The Drug Discovery Unit at Dundee University has been awarded a £200,000 grant to work with other not-for profit drug discovery and chemistry groups, to build a UK-wide network for fragment-based drug design.
The grant - awarded jointly by three research councils, the EPSRC, BBSRC and MRC - will support the creation of 3D fragment libraries for use in drug discovery.
Screening fragments of potential drug molecules makes it easier to identify entities with the ability to bind to a specific protein target. Once such a hit is pinpointed, it is more straightforward to build on this structure to create an optimised drug, since it is easier to bolt the desired properties onto a small molecule, than to modify existing parts of a larger one.
In addition, the process of building a drug molecule around a fragment makes it more likely the resulting entity will be novel and patentable.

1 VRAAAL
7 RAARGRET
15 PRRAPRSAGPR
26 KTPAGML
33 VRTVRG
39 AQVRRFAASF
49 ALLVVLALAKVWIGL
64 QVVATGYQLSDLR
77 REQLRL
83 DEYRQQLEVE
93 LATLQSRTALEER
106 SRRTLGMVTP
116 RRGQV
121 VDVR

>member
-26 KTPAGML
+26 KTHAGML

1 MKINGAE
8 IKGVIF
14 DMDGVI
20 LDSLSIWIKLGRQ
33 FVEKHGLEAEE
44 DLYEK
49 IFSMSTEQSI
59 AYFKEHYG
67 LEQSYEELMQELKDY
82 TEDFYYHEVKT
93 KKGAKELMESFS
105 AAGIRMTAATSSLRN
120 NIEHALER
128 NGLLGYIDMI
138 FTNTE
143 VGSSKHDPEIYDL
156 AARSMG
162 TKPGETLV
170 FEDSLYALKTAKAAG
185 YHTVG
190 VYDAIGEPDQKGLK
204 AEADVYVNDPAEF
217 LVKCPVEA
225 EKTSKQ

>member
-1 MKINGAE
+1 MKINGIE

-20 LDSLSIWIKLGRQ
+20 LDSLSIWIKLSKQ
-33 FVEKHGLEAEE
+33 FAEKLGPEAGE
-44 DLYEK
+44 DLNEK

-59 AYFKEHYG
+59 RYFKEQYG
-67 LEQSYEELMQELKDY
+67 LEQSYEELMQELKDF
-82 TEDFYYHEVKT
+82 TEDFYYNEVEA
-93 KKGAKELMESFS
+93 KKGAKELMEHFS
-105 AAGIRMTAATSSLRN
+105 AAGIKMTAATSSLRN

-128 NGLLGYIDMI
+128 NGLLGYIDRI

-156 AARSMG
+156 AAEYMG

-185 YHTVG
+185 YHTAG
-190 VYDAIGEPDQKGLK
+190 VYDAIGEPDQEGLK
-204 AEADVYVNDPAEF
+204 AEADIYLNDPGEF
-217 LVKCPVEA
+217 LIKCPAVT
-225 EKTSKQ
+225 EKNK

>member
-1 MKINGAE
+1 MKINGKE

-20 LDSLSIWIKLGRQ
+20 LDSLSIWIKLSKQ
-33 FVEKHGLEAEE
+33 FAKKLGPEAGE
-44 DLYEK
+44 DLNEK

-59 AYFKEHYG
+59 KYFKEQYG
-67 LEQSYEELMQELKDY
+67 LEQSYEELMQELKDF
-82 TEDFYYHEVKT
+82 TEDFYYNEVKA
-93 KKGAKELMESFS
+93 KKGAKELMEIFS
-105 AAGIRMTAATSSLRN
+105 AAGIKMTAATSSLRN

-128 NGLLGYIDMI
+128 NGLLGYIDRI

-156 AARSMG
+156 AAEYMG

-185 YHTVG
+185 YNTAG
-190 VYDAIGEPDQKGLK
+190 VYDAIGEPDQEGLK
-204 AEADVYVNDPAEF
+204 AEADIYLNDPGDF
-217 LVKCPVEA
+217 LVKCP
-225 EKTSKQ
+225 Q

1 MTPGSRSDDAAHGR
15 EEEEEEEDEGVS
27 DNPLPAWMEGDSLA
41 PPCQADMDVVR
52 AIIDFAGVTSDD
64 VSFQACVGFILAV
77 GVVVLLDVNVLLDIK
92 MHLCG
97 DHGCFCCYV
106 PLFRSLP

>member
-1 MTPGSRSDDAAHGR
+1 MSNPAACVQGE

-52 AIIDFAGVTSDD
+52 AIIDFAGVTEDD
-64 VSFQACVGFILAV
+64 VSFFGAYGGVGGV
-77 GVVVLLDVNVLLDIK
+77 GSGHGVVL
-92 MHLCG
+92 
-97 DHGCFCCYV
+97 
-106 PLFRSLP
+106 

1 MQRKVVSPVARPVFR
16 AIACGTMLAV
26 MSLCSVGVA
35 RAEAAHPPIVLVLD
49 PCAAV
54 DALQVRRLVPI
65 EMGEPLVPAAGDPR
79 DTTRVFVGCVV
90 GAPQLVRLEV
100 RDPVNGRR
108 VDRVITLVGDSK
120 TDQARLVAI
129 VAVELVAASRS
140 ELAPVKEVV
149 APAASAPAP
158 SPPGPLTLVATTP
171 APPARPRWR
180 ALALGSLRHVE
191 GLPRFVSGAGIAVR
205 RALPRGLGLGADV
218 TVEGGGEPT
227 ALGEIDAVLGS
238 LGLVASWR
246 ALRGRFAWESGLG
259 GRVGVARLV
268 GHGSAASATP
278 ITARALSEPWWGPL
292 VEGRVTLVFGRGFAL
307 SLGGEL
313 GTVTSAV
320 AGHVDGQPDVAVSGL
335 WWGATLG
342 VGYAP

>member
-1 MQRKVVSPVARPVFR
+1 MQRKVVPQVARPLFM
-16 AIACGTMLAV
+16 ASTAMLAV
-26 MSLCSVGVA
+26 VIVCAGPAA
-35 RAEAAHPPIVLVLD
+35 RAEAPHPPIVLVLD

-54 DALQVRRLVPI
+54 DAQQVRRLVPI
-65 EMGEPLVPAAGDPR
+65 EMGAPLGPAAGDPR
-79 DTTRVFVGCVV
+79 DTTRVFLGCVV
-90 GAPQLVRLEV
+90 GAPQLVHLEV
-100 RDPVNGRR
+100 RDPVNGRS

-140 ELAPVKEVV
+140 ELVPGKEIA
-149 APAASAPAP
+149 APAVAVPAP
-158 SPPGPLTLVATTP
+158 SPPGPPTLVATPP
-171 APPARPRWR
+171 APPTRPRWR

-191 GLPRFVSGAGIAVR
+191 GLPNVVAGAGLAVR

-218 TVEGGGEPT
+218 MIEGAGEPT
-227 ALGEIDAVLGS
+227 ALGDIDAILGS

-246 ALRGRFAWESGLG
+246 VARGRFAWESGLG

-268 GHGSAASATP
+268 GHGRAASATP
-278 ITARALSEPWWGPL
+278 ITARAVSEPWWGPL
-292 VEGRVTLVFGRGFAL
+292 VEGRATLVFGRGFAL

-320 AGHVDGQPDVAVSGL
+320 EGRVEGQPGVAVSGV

“This award will allow us to build a unique consortium, with engagement of the major UK not-for-profit drug discovery groups, in combination with excellent synthetic and computational chemistry groups in UK universities,” said Ian Gilbert, a professor at Dundee’s Drug Discovery Unit. “This network grant gives us the opportunity to develop the consortium and actively seek further members and interactions.”
The founding organisations in the network are:
- Drug Discovery Unit, Dundee University;
- MRC Technology, the technology commercialisation arm of the Medical Research Council;
- Cancer Research Technology, the commercialisation arm of the charity Cancer Research UK
- The Institute of Cancer Research
- Department of Chemistry, Cambridge University
- Structural Genomics Consortium, Oxford
- University College London
- The Beatson Drug Discovery Programme in Glasgow
The project is one of seven new networks being funded by the EPSRC, BBSRC and MRC that aim to increase collaborative research and identify and refine research priorities and challenges.